LEGO mini-figures pass the test 18 Jun 2015

The General Court has upheld the validity of LEGO’s below Community trademarks (corresponding to its mini-figures), challenged by Best-Lock Europe (Ltd), a UK toy-maker, in the context of relevant applications for declaration of invalidity initiated in 2012.

CTM No 50540

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        CTM No 50518

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 The grounds of invalidity were “first, that the shape of the goods in question is determined by the nature of the goods themselves (namely, the possibility of joining them to other interlocking building blocks for play purposes) and, second, that the toy figures in question, both as a whole and in their particulars, provided technical solutions (namely, being combined with other building blocks)“, as summarized in the General Cour’s handy relevat press-release No 71/15.

The key issue in this dispute was, as one would expect, whether the marks, consisting of the shape of the goods,

In 2 judgments rendered yesterday (case T-395/14 and T-396/14 corresponding to cancellation proceedings over CTM Nos. 50518 and 50540 respectively), the General Court had this to say: “Concerning the complaint that the shape of the goods in question is necessary to obtain a technical result, the General Court observes that it appears that no technical result is connected to or entailed by the shape of the essential characteristics of the figures (heads, bodies, arms and legs), as those characteristics do not, in any event, allow the figures to be joined to interlocking building blocks. In addition, the graphical representation of the hands of the figures in question, the protrusion on their heads and the holes under their feet and inside the backs of their legs do not, per se, enable it to be known whether those components have any technical function (such as enabling them to be joined to other components) and, if so, what that function is. Lastly, there is nothing to permit the inference that the shape of the figures in question is, as such and as a whole, necessary to enable the figures to be joined to interlocking building blocks: the ‘result’ of that shape is simply to confer human traits on those figures, it being understood that the fact that the figures in question represent characters and may be used by a child in an appropriate play context cannot be described as a ‘technical result’. The General Court concludes from this that the characteristics of the shape of the figures in question are not necessary to obtain a technical result.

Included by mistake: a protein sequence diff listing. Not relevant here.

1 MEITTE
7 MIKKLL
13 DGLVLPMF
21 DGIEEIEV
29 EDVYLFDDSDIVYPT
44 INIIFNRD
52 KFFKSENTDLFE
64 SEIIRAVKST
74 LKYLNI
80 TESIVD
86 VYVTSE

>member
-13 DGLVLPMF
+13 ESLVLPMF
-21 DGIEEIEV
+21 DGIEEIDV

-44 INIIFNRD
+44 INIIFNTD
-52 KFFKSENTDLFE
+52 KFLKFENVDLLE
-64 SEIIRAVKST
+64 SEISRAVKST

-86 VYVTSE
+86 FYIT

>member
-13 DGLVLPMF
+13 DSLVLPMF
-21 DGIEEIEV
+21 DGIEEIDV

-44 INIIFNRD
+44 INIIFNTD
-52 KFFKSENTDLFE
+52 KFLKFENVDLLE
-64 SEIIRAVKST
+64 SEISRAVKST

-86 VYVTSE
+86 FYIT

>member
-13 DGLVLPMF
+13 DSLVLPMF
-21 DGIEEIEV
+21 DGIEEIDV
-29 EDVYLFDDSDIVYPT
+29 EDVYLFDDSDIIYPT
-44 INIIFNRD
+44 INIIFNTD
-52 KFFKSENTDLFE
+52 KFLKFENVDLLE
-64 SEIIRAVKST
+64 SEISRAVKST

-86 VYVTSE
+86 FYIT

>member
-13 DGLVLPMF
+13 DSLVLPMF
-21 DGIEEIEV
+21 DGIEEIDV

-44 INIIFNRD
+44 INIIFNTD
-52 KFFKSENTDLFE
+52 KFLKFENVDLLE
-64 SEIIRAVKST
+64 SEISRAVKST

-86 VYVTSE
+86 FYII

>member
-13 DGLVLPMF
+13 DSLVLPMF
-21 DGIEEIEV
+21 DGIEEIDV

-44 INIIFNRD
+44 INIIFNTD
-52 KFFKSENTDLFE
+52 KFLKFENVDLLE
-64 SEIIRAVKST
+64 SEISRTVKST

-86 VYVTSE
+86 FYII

The complaint that the shape of the goods in question is determined by the nature of the goods themselves was rejected as inadmissible in so far as Best-Lock has, under he 2 judgments, not put forward any argument to support that assertion and has not provided any reasoning to show that OHIM’s findings in that regard were incorrect.

*An initial version of this piece was published in  MARQUES Class46 blog.